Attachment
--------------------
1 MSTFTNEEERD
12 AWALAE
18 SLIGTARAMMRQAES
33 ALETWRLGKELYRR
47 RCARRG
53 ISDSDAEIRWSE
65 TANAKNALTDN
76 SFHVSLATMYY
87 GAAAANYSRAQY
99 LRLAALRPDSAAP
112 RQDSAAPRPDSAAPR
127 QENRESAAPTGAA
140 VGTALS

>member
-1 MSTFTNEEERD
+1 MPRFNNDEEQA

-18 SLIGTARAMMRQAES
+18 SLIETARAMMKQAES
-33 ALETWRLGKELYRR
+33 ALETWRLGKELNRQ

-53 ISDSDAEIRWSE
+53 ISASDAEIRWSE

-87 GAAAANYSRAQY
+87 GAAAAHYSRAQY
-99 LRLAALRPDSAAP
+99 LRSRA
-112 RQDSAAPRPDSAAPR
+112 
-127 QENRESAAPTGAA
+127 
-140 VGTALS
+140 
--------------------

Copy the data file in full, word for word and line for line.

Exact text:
1 MSTFTNEEERD
12 AWALAE
18 SLIGTARAMMRQAES
33 ALETWRLGKELYRR
47 RCARRG
53 ISDSDAEIRWSE
65 TANAKNALTDN
76 SFHVSLATMYY
87 GAAAANYSRAQY
99 LRLAALRPDSAAP
112 RQDSAAPRPDSAAPR
127 QENRESAAPTGAA
140 VGTALS

>member
-1 MSTFTNEEERD
+1 MPRFNNDEEQA

-18 SLIGTARAMMRQAES
+18 SLIETARAMMKQAES
-33 ALETWRLGKELYRR
+33 ALETWRLGKELNRQ

-53 ISDSDAEIRWSE
+53 ISASDAEIRWSE

-87 GAAAANYSRAQY
+87 GAAAAHYSRAQY
-99 LRLAALRPDSAAP
+99 LRSRA
-112 RQDSAAPRPDSAAPR
+112 
-127 QENRESAAPTGAA
+127 
-140 VGTALS
+140 